Kenny & Ziggy's Expands

Houston's best deli spreading the matzoh ball joy to West University and beyond

Houston's best deli to spread matzoh ball joy to West U and beyond

Kenny & Ziggy's giant deli sandwiches on counter
As Gruber says, the new locations means no more schlepping to The Galleria-area for deli sandwiches. Kenny & Ziggy's New York Delicatessen/Facebook
Ziggy Gruber Deli Man premier
Ziggy Gruber will bring the full Kenny & Ziggy's menu to West U in 2016.  Photo by Troy Fields
Kenny & Ziggy's giant deli sandwiches on counter
Ziggy Gruber Deli Man premier

A year that began with Ziggy Gruber becoming an unlikely movie star courtesy of the documentary Deli Man will end with him finally expanding his popular delicatessen. 

Gruber confirms that a site plan on the EDENS developer website is accurate; he's opening a second location of Kenny & Ziggy's New York Delicatessen Restaurant in the Plaza in the Park shopping center at the corner of Westpark and Buffalo Speedway. Plans are already underway to transform the former Fish City Grill into Kenny & Ziggy's. Gruber has his eye on a February opening.

At 110 seats, the new location will be significantly smaller than Gruber's Galleria-area original location, but he notes that it's the same size as New York's iconic Carnegie Deli. While the footprint may be smaller, the menu will be the same.

"Basically, it’s going to look exactly like Kenny & Ziggy’s. It’s nice and tight and intimate," Gruber tells CultureMap. "The only thing is if someone wants to bring 20 or 30 of their closest friends like they do on a Saturday, that’s not the place to go. You’ll have to go to the original store."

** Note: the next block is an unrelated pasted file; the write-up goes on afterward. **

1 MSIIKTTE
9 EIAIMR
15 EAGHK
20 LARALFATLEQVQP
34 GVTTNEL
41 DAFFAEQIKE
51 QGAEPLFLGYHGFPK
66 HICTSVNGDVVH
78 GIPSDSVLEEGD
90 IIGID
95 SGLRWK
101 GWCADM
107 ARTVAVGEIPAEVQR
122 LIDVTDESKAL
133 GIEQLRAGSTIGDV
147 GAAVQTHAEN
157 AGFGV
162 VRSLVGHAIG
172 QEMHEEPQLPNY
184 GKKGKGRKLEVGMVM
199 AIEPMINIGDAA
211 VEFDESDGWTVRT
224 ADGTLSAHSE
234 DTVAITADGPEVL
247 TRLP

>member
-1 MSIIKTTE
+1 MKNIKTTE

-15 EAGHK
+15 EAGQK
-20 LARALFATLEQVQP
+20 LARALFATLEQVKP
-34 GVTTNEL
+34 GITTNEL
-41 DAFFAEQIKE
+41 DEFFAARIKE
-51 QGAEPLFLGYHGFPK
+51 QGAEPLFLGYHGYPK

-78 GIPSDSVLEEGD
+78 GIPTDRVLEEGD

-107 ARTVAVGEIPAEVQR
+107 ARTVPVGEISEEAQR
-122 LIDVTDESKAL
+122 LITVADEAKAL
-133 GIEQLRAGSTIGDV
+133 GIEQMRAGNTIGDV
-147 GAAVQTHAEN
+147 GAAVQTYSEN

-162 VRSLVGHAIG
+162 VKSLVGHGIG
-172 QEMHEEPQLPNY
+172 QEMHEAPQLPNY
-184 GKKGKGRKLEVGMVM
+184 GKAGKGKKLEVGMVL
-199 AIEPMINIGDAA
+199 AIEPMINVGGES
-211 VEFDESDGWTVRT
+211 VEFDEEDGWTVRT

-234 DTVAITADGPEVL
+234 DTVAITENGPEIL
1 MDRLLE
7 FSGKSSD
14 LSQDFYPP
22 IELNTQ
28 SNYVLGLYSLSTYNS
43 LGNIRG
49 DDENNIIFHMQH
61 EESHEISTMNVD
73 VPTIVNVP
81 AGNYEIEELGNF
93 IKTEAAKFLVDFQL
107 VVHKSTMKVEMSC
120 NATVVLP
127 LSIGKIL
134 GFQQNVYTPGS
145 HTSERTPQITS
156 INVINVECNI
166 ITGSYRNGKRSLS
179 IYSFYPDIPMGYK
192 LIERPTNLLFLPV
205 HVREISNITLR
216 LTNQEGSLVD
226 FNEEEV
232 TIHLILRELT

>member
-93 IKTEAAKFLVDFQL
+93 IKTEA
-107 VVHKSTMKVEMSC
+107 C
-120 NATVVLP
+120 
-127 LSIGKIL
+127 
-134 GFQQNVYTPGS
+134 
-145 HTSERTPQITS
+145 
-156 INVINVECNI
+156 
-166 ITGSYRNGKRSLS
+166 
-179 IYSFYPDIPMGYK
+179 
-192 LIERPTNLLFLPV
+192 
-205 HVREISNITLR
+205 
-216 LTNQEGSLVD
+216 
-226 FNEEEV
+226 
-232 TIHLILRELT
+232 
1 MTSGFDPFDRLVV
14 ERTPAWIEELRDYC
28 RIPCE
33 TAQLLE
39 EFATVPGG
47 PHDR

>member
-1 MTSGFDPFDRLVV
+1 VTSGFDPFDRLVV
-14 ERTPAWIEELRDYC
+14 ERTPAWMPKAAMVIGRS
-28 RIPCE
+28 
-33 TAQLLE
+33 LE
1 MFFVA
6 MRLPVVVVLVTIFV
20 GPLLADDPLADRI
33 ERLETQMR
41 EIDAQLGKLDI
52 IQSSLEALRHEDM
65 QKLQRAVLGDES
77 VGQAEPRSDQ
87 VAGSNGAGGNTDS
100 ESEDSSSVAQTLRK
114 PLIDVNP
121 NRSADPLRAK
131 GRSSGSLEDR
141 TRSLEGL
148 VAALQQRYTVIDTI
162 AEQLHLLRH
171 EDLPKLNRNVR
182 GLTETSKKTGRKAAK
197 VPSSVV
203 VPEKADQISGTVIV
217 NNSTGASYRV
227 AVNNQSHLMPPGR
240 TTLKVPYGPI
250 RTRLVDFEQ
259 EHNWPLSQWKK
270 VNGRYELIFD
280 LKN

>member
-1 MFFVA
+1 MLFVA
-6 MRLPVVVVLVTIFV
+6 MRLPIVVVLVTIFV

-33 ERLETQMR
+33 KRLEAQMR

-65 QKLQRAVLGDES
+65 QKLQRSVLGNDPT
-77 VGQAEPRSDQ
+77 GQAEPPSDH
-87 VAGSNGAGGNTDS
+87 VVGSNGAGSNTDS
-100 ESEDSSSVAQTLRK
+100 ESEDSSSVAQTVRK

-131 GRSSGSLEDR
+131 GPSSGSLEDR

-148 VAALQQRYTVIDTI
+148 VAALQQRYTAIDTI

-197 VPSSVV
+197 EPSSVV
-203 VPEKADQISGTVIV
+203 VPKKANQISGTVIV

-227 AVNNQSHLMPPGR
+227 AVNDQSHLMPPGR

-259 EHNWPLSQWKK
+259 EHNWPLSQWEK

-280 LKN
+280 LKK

Although the locations are only three miles from each other, Gruber says he's heard from customers who live in the area that they don't like fighting the Galleria traffic at dinnertime. He also thinks he can appeal to new customers during other times of the day.

"Even though it’s close, it’s a different world. The people at lunchtime in Greenway Plaza are not schlepping over here," Gruber notes from his Galleria post. "Plus, breakfast business over there . . . We know we can do breakfast in that neighborhood."

If the new location meets Gruber's expectations, he has plans to grow even more. Maybe a little farther west to a community that's underserved when it comes to the restaurant's mix of classic delicatessen and Eastern European Jewish cuisine.

"It’s kind of a prototype for us. I think that’s the size we’d like to do when we eventually go to Austin," he says.

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